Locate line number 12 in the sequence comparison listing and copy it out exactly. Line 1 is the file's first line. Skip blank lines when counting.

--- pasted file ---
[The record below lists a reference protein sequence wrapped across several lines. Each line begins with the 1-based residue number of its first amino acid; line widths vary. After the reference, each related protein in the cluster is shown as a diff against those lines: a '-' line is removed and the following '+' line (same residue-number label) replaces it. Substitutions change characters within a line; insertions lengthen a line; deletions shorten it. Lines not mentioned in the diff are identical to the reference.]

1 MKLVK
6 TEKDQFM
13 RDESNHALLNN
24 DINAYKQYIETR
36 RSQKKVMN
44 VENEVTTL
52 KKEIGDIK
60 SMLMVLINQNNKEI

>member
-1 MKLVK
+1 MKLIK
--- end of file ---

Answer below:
+1 MKLIK